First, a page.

Cash Stop Financial Services Pty Ltd (Cash Stop), a payday lender with branches throughout Australia, will refund a total of $14,000 to more than 650 consumers following an ASIC investigation.
ASIC's investigation found that Cash Stop retained part of the loan funds it should have paid directly to consumers by charging a subscription fee for a Membership Rewards Program. Cash Stop breached new payday lending laws by charging such a fee.
Between 1 July 2013 and 7 August 2013, Cash Stop entered into 697 payday loans where it withheld $20 from each consumer's loan funds to pay for the Membership Program. This amounted to the payday lender retaining approximately $14,000 from consumers' loans.
ASIC has accepted an enforceable undertaking (EU) which requires Cash Stop to:
refund the membership fee to each of the affected consumers
send a letter to each consumer who paid the membership fee explaining the reasons why the membership fee is being refunded, and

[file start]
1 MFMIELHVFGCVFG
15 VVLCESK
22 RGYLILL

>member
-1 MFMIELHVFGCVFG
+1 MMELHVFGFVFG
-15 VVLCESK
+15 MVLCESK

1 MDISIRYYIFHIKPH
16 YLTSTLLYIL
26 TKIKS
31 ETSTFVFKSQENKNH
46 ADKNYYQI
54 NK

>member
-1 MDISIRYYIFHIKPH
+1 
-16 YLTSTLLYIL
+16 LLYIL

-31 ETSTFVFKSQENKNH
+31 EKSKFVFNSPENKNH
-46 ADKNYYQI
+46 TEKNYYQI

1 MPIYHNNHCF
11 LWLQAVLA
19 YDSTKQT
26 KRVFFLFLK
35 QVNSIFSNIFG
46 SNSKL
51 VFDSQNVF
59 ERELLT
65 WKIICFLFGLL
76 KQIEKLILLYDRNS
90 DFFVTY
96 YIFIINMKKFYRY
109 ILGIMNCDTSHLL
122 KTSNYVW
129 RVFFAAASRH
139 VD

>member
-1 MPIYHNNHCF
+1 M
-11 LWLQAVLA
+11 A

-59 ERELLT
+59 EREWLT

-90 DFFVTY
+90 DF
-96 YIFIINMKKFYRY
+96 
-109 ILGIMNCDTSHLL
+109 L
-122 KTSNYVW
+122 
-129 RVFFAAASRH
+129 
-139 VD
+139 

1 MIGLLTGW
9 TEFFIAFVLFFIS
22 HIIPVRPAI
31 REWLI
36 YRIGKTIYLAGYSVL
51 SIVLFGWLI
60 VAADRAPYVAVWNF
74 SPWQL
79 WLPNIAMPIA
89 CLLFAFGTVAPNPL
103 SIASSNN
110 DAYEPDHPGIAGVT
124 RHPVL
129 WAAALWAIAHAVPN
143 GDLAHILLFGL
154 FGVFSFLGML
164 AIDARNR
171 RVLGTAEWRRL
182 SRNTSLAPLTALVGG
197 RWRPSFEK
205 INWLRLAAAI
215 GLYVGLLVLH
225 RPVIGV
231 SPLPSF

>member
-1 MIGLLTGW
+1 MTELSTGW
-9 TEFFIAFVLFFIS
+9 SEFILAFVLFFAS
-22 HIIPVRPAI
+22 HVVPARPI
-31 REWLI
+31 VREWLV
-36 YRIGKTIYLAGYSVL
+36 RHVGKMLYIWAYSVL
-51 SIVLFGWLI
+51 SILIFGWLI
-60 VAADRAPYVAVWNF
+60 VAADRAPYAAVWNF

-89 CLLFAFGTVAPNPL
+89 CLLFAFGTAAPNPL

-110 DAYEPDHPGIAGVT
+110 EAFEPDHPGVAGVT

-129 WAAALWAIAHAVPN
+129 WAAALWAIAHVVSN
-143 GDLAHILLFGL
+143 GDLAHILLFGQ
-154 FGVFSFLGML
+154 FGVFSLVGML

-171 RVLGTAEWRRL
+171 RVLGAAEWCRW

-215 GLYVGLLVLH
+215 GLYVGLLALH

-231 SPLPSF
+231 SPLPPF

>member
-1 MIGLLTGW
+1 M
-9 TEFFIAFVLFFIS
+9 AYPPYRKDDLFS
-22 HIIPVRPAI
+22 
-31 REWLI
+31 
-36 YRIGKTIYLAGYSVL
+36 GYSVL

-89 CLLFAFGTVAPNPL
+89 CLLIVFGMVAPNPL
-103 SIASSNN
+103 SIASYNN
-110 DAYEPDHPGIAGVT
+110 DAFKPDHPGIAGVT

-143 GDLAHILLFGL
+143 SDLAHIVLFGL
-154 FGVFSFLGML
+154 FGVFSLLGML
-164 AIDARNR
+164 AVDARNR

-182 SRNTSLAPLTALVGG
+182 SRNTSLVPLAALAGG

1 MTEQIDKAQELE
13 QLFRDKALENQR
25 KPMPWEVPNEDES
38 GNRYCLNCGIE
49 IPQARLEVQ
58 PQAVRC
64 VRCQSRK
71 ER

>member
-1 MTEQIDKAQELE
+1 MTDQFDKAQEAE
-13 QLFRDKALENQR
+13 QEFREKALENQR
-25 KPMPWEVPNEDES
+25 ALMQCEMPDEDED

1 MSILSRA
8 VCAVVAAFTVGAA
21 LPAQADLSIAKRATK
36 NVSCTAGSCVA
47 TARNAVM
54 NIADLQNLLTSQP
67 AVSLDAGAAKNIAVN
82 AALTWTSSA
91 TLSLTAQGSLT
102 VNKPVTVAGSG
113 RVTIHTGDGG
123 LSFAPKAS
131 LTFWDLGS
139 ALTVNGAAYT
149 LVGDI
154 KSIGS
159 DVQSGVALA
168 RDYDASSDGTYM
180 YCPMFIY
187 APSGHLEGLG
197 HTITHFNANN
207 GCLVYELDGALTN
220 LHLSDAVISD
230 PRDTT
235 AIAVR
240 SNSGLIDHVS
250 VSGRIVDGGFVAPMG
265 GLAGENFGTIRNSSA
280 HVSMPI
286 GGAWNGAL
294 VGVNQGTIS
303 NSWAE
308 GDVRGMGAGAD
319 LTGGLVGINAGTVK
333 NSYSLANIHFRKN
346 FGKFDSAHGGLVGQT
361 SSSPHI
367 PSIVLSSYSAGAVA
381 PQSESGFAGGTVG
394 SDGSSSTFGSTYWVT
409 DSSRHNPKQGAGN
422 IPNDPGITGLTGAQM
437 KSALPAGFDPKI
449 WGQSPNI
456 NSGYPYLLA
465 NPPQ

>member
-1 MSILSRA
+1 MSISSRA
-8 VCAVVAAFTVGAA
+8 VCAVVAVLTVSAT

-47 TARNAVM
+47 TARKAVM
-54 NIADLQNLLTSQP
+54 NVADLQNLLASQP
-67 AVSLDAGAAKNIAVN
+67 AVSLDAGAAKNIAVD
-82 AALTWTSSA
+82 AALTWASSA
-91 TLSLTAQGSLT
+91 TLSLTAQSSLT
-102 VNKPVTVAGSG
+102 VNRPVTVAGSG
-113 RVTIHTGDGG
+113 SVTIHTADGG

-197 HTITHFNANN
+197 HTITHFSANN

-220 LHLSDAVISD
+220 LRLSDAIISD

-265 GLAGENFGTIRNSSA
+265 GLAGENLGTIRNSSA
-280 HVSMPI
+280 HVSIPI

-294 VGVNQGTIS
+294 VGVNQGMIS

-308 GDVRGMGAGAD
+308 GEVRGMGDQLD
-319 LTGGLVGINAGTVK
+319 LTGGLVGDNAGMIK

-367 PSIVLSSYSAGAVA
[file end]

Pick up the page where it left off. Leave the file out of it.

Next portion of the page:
honour the terms of the membership for the full period for which the consumer paid, notwithstanding that the membership fee has been refunded to the consumer.
Deputy Chairman Peter Kell said, ‘Consumers taking out a small amount loan are often relying on the money to pay for an unexpected expense and cannot afford to be short-changed.
‘ASIC will continue to hold payday lenders accountable and ensure financially vulnerable consumers are not paying more for these types of loans than the law allows’.
Due to government concerns about the use of payday loans (which includes loans for small amounts taken over short periods of time), the Consumer Credit Legislation Amendment (Enhancements) Act 2012 (Enhancements Act) introduced provisions specifically designed to protect vulnerable consumers.
Small amount credit contracts are loans for $2000 or less where the term of the contract is between 16 days and 1 year and the loan is not offered by an authorised deposit taking institution or is a continuing credit contract.
The Enhancement Act provisions relating to small amount loans commenced in 2013 and included a cap on cost, with credit providers only able to charge a one-off establishment fee (20% of the adjusted credit amount) and a monthly account keeping fee (4% of the adjusted credit amount). Proceeds from the loan can only be allocated to these fees, and not for any other purposes.